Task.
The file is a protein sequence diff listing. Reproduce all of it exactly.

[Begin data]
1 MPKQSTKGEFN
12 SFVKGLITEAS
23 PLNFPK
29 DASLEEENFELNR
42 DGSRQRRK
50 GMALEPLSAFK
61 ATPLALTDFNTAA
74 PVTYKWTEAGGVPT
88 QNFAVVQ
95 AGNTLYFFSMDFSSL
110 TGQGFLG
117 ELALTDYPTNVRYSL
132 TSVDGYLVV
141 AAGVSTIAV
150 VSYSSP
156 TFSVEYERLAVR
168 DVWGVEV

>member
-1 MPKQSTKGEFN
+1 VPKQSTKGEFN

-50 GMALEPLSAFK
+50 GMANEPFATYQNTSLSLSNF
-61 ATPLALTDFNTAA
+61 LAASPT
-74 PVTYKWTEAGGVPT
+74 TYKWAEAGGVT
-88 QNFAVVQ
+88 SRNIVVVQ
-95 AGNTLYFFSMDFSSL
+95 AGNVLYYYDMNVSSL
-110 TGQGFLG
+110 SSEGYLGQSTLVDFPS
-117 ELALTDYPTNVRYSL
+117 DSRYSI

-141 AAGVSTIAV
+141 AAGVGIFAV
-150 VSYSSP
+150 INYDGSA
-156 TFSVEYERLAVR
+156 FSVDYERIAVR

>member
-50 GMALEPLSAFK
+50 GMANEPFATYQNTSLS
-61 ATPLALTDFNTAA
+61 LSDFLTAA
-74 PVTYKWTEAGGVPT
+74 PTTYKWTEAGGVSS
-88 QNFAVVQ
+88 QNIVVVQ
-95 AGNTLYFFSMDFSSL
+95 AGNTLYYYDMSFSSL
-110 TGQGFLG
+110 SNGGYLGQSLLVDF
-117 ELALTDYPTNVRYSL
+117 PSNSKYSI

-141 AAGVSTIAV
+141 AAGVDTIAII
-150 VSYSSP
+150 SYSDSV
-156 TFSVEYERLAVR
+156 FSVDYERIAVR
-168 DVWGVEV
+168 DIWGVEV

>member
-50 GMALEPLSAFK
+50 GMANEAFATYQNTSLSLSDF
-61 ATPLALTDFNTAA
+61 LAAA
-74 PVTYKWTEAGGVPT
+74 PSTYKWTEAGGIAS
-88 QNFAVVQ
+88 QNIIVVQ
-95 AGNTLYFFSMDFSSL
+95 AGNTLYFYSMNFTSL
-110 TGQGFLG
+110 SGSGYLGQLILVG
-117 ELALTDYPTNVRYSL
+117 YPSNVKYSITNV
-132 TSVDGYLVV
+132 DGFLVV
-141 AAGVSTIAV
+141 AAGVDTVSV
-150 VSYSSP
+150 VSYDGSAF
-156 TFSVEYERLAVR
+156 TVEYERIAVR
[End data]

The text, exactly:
1 MPKQSTKGEFN
12 SFVKGLITEAS
23 PLNFPK
29 DASLEEENFELNR
42 DGSRQRRK
50 GMALEPLSAFK
61 ATPLALTDFNTAA
74 PVTYKWTEAGGVPT
88 QNFAVVQ
95 AGNTLYFFSMDFSSL
110 TGQGFLG
117 ELALTDYPTNVRYSL
132 TSVDGYLVV
141 AAGVSTIAV
150 VSYSSP
156 TFSVEYERLAVR
168 DVWGVEV

>member
-1 MPKQSTKGEFN
+1 VPKQSTKGEFN

-50 GMALEPLSAFK
+50 GMANEPFATYQNTSLSLSNF
-61 ATPLALTDFNTAA
+61 LAASPT
-74 PVTYKWTEAGGVPT
+74 TYKWAEAGGVT
-88 QNFAVVQ
+88 SRNIVVVQ
-95 AGNTLYFFSMDFSSL
+95 AGNVLYYYDMNVSSL
-110 TGQGFLG
+110 SSEGYLGQSTLVDFPS
-117 ELALTDYPTNVRYSL
+117 DSRYSI

-141 AAGVSTIAV
+141 AAGVGIFAV
-150 VSYSSP
+150 INYDGSA
-156 TFSVEYERLAVR
+156 FSVDYERIAVR

>member
-50 GMALEPLSAFK
+50 GMANEPFATYQNTSLS
-61 ATPLALTDFNTAA
+61 LSDFLTAA
-74 PVTYKWTEAGGVPT
+74 PTTYKWTEAGGVSS
-88 QNFAVVQ
+88 QNIVVVQ
-95 AGNTLYFFSMDFSSL
+95 AGNTLYYYDMSFSSL
-110 TGQGFLG
+110 SNGGYLGQSLLVDF
-117 ELALTDYPTNVRYSL
+117 PSNSKYSI

-141 AAGVSTIAV
+141 AAGVDTIAII
-150 VSYSSP
+150 SYSDSV
-156 TFSVEYERLAVR
+156 FSVDYERIAVR
-168 DVWGVEV
+168 DIWGVEV

>member
-50 GMALEPLSAFK
+50 GMANEAFATYQNTSLSLSDF
-61 ATPLALTDFNTAA
+61 LAAA
-74 PVTYKWTEAGGVPT
+74 PSTYKWTEAGGIAS
-88 QNFAVVQ
+88 QNIIVVQ
-95 AGNTLYFFSMDFSSL
+95 AGNTLYFYSMNFTSL
-110 TGQGFLG
+110 SGSGYLGQLILVG
-117 ELALTDYPTNVRYSL
+117 YPSNVKYSITNV
-132 TSVDGYLVV
+132 DGFLVV
-141 AAGVSTIAV
+141 AAGVDTVSV
-150 VSYSSP
+150 VSYDGSAF
-156 TFSVEYERLAVR
+156 TVEYERIAVR